Diction, one of the building blocks of voice, deals with how writer’s choose words. The most obvious characteristics of diction is the level of formality. An author can write using the cozy colloquialisms of a remote region, the gritty language of the streets, the slang and catch phrases of their generation, or move into more formal territory.
Journalist at the turn of the century (twentieth century or 1900 – not twenty-first) wrote with a more formal diction than today. However, the media has morphed into users of informal standard English – erudite words are avoided as well as slang. Word choice is balanced between obviously educated and the man on the street’s style of conversation. Then, there is the language of academia and research, which has words selected to impress the reader with the author’s depth of knowledge. Increasingly, words with specialized meanings in a field or “jargon” are used not only in technical writing, but most published research papers.
Some often stumble over meanings of words just out of their reach trying to write in a formal diction to impress their teachers. While others are not even aware of how difficult it is to read papers that are little more than a dictation of their daily vernacular. When teaching students how to understand Shakespeare’s plays, I frequently point out that it is not the formal speeches that are hard to comprehend. Rather it is when Shakespeare wrote lines full of common slang and innuendos of Elizabethan English that students fail to grasp the meanings. After all, the bard did write to entertain the ‘man on the street.’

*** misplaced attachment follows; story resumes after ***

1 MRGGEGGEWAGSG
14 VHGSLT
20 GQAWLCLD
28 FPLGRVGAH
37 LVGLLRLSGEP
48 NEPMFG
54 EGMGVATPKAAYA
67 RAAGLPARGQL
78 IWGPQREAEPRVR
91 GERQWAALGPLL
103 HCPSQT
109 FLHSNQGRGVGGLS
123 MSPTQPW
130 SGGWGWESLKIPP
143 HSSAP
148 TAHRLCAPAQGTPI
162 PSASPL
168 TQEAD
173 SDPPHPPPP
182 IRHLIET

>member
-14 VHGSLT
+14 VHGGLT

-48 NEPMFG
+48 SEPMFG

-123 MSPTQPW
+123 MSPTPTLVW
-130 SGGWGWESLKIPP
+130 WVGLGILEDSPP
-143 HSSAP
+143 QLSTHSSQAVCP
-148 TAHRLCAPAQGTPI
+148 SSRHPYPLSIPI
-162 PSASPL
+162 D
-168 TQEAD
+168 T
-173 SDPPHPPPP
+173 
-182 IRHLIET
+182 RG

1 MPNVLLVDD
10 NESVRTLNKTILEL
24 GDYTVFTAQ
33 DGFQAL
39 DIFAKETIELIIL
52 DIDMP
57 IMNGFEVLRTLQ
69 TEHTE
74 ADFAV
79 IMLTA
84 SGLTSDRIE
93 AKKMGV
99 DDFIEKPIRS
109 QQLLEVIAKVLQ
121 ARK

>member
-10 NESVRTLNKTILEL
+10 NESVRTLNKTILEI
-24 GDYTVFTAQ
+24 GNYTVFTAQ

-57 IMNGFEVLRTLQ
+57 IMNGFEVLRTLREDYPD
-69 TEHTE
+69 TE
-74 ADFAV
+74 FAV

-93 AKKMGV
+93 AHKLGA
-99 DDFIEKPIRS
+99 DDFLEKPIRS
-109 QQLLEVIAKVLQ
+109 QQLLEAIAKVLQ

One of the lessons many high school students learned when corresponding with students from other countries, was they needed to use more formal diction to be understood. The other students could write English, far better than most Americans could write in another language, but it was a traditional style of English with grammar and diction concerns that many American students had never been taught.
The first step to teaching students to use diction creatively, to show a distinctive voice in their writing, is ironically to teach them how to write using the plain, vanilla, standard English vocabulary and grammar. Then, altering diction to add color to their compositions becomes a conscious choice that doesn’t impede the reader’s ability to understand.
Art work by S.L.Listman